A recent study has explained that the generation of new memories in the human immune system doesn't come at the cost of old ones.
Memory "killer" T cells are specialized cells that develop in response to specific infections and launch an accelerated attack if the specific pathogen returns. Experiments in mice have suggested that the development of new memory T cells causes the activation and subsequent demise of old ones—possibly because the immune system can only accommodate a certain number of these cells.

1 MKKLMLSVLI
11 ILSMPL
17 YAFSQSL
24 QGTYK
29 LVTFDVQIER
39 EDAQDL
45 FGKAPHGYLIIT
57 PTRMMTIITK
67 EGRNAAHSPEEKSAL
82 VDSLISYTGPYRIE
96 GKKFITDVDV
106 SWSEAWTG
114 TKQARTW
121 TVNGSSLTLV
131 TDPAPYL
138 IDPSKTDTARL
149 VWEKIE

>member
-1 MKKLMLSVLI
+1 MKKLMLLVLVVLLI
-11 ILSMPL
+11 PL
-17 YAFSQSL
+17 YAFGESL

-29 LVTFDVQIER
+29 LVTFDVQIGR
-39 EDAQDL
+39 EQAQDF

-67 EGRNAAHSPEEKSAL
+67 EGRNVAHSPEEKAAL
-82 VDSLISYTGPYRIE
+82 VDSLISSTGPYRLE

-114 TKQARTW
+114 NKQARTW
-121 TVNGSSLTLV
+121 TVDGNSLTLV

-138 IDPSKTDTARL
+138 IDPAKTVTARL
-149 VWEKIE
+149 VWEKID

But the human immune system doesn't appear to be constrained by such space limitations. In a longitudinal study of college students, Kristin Hogquist and colleagues at the University of Minnesota Medical School found that acute infection with Epstein-Barr virus (the cause of infectious mononucleosis) triggers the activation of memory T cells specific for other viruses. But these cells did not multiply or die—their numbers remained the same over time.
Thus human memory T cell numbers simply build up over time. Whether this has a beneficial or detrimental effect on immune responses remains to be seen.